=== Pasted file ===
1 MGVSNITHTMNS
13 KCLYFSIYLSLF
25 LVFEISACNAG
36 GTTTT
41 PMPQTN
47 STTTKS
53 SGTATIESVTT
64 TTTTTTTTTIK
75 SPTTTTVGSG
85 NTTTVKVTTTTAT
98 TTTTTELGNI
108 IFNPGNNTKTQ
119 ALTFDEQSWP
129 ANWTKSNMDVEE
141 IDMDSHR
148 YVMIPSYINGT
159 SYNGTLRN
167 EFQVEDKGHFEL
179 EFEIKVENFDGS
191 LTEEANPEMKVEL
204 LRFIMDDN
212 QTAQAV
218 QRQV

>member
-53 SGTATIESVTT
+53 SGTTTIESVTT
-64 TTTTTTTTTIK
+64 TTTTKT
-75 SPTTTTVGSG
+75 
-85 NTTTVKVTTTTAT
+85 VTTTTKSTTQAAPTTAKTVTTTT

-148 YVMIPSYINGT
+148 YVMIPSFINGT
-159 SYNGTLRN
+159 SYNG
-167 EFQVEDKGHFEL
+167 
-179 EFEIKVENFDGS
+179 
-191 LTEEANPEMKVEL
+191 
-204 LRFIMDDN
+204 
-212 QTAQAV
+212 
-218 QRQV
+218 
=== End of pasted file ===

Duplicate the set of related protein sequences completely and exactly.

1 MGVSNITHTMNS
13 KCLYFSIYLSLF
25 LVFEISACNAG
36 GTTTT
41 PMPQTN
47 STTTKS
53 SGTATIESVTT
64 TTTTTTTTTIK
75 SPTTTTVGSG
85 NTTTVKVTTTTAT
98 TTTTTELGNI
108 IFNPGNNTKTQ
119 ALTFDEQSWP
129 ANWTKSNMDVEE
141 IDMDSHR
148 YVMIPSYINGT
159 SYNGTLRN
167 EFQVEDKGHFEL
179 EFEIKVENFDGS
191 LTEEANPEMKVEL
204 LRFIMDDN
212 QTAQAV
218 QRQV

>member
-53 SGTATIESVTT
+53 SGTTTIESVTT
-64 TTTTTTTTTIK
+64 TTTTKT
-75 SPTTTTVGSG
+75 
-85 NTTTVKVTTTTAT
+85 VTTTTKSTTQAAPTTAKTVTTTT

-148 YVMIPSYINGT
+148 YVMIPSFINGT
-159 SYNGTLRN
+159 SYNG
-167 EFQVEDKGHFEL
+167 
-179 EFEIKVENFDGS
+179 
-191 LTEEANPEMKVEL
+191 
-204 LRFIMDDN
+204 
-212 QTAQAV
+212 
-218 QRQV
+218 